Monday, November 26, 2007

Anderson or Broad?

After the weekend’s embarrassing antics, I felt that some worthy and boring pieces about selection policy should redress the balance. So bear with me whilst I indulgence my ego.

Mercifully, the England management broke into Steve Harmison’s room at night, and attacked his spine with hammers. This injury should keep him well clear from temptation and ensure that we should have proper bowlers in the set-up. For a while, at least.

The remaining places should go to Matthew Hoggard (who’s great), Ryan Hairybottom (who has Done Enough) and Monty Panesar (who is like whelks to the gulls). There is one more spot, but two bowlers: James Anderson and Stuart Broad.

Who should take it?

This is an awkward one, because, unlike the Shah/Bopara debate it’s not a simple matter of old vs. young. They are both young players, and we should hope that they’ll both be in the side when the two old swing bowlers retire to the big swingers’ party in the sky.

So, as bowlers, what do they offer? So far this season, Anderson has taken 14 wickets in three matches (averaging just under five wickets a match), although in 2006/07 he was less impressive: averaging nearly ninety runs per wicket. Plus, he’s yet to take a wicket during this tour.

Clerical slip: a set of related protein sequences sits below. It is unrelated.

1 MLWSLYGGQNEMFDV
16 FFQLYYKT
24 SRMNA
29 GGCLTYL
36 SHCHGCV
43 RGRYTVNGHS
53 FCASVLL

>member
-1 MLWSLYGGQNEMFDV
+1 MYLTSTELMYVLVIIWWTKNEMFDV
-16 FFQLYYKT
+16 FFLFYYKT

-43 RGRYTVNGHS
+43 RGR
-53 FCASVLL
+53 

Broad, on the other hand, extracted wickets and some bounce from the slow Lankan pitches. Although, the difference isn’t great; both offer a similar package. At test level, it seems sensible to assume that Anderson is the incumbent and, as he has not performed terribly, should retain his place in the interests of stability and fair-treatment.

The issue may be decided, however, not by bowling, but by this “three dimensional cricketer” nonsense. As you can see from the picture, but Anderson is not a natural batsman.

If Anderson was picked, Hairybottom would have to come in at eight – leaving a very long and vulnerable tail. If you are picking Owais Shah at six, as a specialist batsman, and Matt Prior as batsman-wicket keeper at seven, you might consider this ample protection for a weak tail.

I’m not convinced by this line.

This may be negative, but in Sri Lanka you must look to extract the maximum from your squad. Furthermore, given that neither bowler offers an obvious edge over the other, then it is reasonable to bring in this additional factor, and consequently, we must side with Broad.

Pick Broad I say.

4 comments:

Tony said...

Anderson had, statistically at least, a dreadful time of it out here last year.

But I thought he bowled alright. There were times when he looked the most likely to take a wicket. It's just that he was badly used by Flintoff and the selectors were panicked into dropping him. I would have persevered; especially in Melbourne. The selectors should have dropped your mate Harmison who, I agree, is (and always was) pants. Then when Anderson came back for Sydney, he took a few wickets.

Uncle J rod said...

I like you better drunk.

Sam said...

You comment real spams when you are drunk. Broad, has he recovered after Yuvraj slaughtered him in the T20 wc ?

Tim said...

I did pieces on both the selection issues and came to exactly the same conclusions as you (http://www.third-umpire.blogspot.com/).

Here's hoping!